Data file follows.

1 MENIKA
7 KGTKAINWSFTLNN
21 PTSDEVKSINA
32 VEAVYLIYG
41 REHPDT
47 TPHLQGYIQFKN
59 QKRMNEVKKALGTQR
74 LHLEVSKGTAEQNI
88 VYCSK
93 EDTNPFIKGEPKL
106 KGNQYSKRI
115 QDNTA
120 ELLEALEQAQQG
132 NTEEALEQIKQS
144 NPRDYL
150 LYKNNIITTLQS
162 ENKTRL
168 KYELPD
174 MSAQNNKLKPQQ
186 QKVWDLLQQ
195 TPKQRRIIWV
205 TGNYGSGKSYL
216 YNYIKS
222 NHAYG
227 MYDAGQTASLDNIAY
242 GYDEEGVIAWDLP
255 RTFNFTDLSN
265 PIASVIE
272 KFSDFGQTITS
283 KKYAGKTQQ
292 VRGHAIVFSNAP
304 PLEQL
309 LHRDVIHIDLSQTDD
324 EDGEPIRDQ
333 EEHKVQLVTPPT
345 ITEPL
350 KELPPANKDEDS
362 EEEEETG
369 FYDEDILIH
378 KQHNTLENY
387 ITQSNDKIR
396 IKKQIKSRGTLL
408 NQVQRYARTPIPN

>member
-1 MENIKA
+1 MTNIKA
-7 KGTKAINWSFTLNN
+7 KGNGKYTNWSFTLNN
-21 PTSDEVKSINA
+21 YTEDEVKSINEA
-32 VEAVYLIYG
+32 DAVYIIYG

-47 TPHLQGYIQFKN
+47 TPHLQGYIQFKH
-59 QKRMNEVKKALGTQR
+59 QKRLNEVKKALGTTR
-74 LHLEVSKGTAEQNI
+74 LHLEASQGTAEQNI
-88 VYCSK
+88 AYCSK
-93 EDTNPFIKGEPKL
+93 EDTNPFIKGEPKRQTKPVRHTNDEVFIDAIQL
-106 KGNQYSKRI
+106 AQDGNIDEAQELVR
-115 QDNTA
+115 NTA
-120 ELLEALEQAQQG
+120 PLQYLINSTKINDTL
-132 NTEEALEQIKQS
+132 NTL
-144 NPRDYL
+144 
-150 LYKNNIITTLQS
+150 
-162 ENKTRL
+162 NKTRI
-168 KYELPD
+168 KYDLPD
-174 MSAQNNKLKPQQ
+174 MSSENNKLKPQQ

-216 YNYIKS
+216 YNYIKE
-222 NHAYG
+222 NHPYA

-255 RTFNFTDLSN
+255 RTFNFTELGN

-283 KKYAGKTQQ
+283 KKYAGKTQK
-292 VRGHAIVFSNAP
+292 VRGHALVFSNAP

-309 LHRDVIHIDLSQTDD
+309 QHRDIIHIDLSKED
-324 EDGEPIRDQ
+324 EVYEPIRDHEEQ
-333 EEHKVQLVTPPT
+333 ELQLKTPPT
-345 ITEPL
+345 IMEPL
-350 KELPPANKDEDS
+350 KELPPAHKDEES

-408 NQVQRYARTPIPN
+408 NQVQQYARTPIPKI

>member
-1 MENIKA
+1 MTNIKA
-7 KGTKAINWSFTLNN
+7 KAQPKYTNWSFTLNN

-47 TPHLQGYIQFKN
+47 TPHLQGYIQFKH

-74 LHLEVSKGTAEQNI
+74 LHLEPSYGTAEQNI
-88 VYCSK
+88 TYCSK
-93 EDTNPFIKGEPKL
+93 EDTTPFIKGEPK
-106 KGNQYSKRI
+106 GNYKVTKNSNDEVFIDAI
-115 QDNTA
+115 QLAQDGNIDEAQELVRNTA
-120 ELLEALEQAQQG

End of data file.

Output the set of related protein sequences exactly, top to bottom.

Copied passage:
1 MENIKA
7 KGTKAINWSFTLNN
21 PTSDEVKSINA
32 VEAVYLIYG
41 REHPDT
47 TPHLQGYIQFKN
59 QKRMNEVKKALGTQR
74 LHLEVSKGTAEQNI
88 VYCSK
93 EDTNPFIKGEPKL
106 KGNQYSKRI
115 QDNTA
120 ELLEALEQAQQG
132 NTEEALEQIKQS
144 NPRDYL
150 LYKNNIITTLQS
162 ENKTRL
168 KYELPD
174 MSAQNNKLKPQQ
186 QKVWDLLQQ
195 TPKQRRIIWV
205 TGNYGSGKSYL
216 YNYIKS
222 NHAYG
227 MYDAGQTASLDNIAY
242 GYDEEGVIAWDLP
255 RTFNFTDLSN
265 PIASVIE
272 KFSDFGQTITS
283 KKYAGKTQQ
292 VRGHAIVFSNAP
304 PLEQL
309 LHRDVIHIDLSQTDD
324 EDGEPIRDQ
333 EEHKVQLVTPPT
345 ITEPL
350 KELPPANKDEDS
362 EEEEETG
369 FYDEDILIH
378 KQHNTLENY
387 ITQSNDKIR
396 IKKQIKSRGTLL
408 NQVQRYARTPIPN

>member
-1 MENIKA
+1 MTNIKA
-7 KGTKAINWSFTLNN
+7 KGNGKYTNWSFTLNN
-21 PTSDEVKSINA
+21 YTEDEVKSINEA
-32 VEAVYLIYG
+32 DAVYIIYG

-47 TPHLQGYIQFKN
+47 TPHLQGYIQFKH
-59 QKRMNEVKKALGTQR
+59 QKRLNEVKKALGTTR
-74 LHLEVSKGTAEQNI
+74 LHLEASQGTAEQNI
-88 VYCSK
+88 AYCSK
-93 EDTNPFIKGEPKL
+93 EDTNPFIKGEPKRQTKPVRHTNDEVFIDAIQL
-106 KGNQYSKRI
+106 AQDGNIDEAQELVR
-115 QDNTA
+115 NTA
-120 ELLEALEQAQQG
+120 PLQYLINSTKINDTL
-132 NTEEALEQIKQS
+132 NTL
-144 NPRDYL
+144 
-150 LYKNNIITTLQS
+150 
-162 ENKTRL
+162 NKTRI
-168 KYELPD
+168 KYDLPD
-174 MSAQNNKLKPQQ
+174 MSSENNKLKPQQ

-216 YNYIKS
+216 YNYIKE
-222 NHAYG
+222 NHPYA

-255 RTFNFTDLSN
+255 RTFNFTELGN

-283 KKYAGKTQQ
+283 KKYAGKTQK
-292 VRGHAIVFSNAP
+292 VRGHALVFSNAP

-309 LHRDVIHIDLSQTDD
+309 QHRDIIHIDLSKED
-324 EDGEPIRDQ
+324 EVYEPIRDHEEQ
-333 EEHKVQLVTPPT
+333 ELQLKTPPT
-345 ITEPL
+345 IMEPL
-350 KELPPANKDEDS
+350 KELPPAHKDEES

-408 NQVQRYARTPIPN
+408 NQVQQYARTPIPKI

>member
-1 MENIKA
+1 MTNIKA
-7 KGTKAINWSFTLNN
+7 KAQPKYTNWSFTLNN

-47 TPHLQGYIQFKN
+47 TPHLQGYIQFKH

-74 LHLEVSKGTAEQNI
+74 LHLEPSYGTAEQNI
-88 VYCSK
+88 TYCSK
-93 EDTNPFIKGEPKL
+93 EDTTPFIKGEPK
-106 KGNQYSKRI
+106 GNYKVTKNSNDEVFIDAI
-115 QDNTA
+115 QLAQDGNIDEAQELVRNTA
-120 ELLEALEQAQQG